The ochre yellow of the desert stretches out in all directions for as far my eye can see, dotted here and there with green vegetation. At first glance, the green appears random, but then one can trace lines and curves and clusters of green, marking places where there must be water channels and water bodies which fill up when it rains.
The fast-moving clouds in the sky cast large, moving and constantly shifting shadows on the desert floor and leave me mesmerised. I am torn between watching the shadow play on the ground and the hide-and-seek game that the clouds and blue sky are up to.
In the distance are some windmills and further still, some 70 odd kilometres away, lies the border with Pakistan. I know it’s silly, but I stand on tip toes almost expecting to see the border. A harsh caw breaks into my thoughts and I turn around to see a large raven regarding me with, what I think, is a mocking look at my action.
It is an hour to sunset when I arrive at Devi Kund Sagar in Bikaner that February evening. I have just arrived from Mumbai earlier that day and this is one of the first sites I am visiting in Bikaner. Never having seen cenotaphs for Hindus before, I am very curious and intrigued about this visit and am not sure what to expect when I walk into the complex. (I didn’t know then that Devi Kund Sagar is only the first of the many Hindu cenotaphs I will be seeing during the course of my Rajasthan trip).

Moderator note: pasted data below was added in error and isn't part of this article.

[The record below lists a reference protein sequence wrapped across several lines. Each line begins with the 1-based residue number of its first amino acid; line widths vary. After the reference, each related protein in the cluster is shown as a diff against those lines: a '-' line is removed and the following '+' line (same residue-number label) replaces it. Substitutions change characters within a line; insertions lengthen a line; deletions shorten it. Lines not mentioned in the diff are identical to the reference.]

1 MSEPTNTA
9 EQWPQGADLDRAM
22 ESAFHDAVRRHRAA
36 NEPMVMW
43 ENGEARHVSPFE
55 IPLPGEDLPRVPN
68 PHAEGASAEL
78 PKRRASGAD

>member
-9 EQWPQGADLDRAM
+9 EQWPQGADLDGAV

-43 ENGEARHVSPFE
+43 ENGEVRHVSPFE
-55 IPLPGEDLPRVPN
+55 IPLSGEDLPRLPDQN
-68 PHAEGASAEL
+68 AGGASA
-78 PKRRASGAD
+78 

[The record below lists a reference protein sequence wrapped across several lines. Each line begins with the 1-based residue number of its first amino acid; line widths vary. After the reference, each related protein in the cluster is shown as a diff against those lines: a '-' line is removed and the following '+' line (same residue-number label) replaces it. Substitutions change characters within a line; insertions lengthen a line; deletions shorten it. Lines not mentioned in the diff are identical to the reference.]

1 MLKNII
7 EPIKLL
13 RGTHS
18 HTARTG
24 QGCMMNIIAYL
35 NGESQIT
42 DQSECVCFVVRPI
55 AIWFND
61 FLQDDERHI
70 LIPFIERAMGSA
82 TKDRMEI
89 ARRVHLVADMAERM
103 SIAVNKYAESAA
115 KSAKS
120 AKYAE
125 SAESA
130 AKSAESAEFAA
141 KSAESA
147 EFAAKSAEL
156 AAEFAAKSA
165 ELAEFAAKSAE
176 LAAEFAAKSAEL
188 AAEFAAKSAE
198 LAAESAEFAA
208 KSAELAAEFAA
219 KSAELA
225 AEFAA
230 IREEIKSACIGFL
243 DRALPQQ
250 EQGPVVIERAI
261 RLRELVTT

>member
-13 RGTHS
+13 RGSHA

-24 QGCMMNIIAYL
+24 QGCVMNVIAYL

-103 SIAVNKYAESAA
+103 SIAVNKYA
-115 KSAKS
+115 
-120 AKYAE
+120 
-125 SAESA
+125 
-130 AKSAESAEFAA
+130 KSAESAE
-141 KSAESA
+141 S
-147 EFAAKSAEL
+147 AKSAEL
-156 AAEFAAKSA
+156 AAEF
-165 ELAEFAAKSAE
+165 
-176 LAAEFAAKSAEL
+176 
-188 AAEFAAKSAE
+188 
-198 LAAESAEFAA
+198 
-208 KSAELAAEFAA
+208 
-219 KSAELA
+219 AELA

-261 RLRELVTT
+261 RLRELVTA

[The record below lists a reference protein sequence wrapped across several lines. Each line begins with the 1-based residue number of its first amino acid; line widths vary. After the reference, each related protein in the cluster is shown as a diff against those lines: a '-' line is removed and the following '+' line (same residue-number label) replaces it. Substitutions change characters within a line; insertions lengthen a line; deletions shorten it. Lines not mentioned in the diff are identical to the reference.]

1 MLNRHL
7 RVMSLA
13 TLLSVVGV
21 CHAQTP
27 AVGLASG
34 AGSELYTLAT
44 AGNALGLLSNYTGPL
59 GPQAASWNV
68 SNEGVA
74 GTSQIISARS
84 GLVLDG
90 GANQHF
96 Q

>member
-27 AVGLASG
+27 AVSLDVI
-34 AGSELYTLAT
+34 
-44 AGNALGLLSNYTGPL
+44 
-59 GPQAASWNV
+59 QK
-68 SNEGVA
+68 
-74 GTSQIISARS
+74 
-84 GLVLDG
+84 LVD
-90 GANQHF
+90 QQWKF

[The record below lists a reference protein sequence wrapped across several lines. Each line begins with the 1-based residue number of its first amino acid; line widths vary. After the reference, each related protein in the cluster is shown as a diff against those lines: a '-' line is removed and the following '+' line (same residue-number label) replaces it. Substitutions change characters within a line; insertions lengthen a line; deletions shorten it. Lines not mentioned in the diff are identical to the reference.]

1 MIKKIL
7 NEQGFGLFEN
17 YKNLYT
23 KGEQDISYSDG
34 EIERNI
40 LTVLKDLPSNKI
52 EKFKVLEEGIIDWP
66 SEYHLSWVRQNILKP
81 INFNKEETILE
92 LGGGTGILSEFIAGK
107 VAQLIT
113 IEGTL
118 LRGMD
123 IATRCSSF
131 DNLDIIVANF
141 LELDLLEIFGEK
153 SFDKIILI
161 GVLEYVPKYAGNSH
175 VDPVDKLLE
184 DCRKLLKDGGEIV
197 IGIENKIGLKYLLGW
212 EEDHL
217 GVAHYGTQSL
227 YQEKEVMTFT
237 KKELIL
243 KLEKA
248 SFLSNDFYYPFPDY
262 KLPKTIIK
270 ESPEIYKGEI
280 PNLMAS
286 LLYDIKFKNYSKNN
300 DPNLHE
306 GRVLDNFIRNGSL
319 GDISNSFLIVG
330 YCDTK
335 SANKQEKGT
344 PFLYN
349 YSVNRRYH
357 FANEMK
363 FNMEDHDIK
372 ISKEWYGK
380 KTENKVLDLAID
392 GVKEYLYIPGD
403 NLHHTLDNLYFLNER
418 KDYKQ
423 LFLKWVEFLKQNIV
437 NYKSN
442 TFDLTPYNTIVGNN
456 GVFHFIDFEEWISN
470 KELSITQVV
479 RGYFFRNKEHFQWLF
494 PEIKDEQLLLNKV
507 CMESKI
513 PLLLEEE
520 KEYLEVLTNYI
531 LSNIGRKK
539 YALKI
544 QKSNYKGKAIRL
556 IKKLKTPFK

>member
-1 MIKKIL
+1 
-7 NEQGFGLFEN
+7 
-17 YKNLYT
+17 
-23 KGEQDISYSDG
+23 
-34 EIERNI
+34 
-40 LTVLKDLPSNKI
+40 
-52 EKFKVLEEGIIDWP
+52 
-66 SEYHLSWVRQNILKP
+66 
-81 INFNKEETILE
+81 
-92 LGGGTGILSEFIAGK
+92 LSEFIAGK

Located about 8 km from Bikaner, Devi Kund Sagar has been the cremation ground for the royal family of Bikaner and generations of kings, queens, princes and princesses of Bikaner have a memorial to their names here. According to the information board at the entrance to the complex, the oldest cenotaph at the Devi Kund Sagar is that of Rao Kalyanmal Ji (1539-1571 AD).
Rows upon rows of pillared and open-sided domed cenotaphs are spread out before me when I enter the L-shaped enclosure after removing my footwear. The place is empty, save for the caretaker and a couple of children playing hide and seek between the various structures. The base of each of these domed and pillared structure is mostly square, and sometimes hexagonal or rectangular. Locally, the cenotaphs are called chhatris due to the domes, which look like umbrellas (chhatris).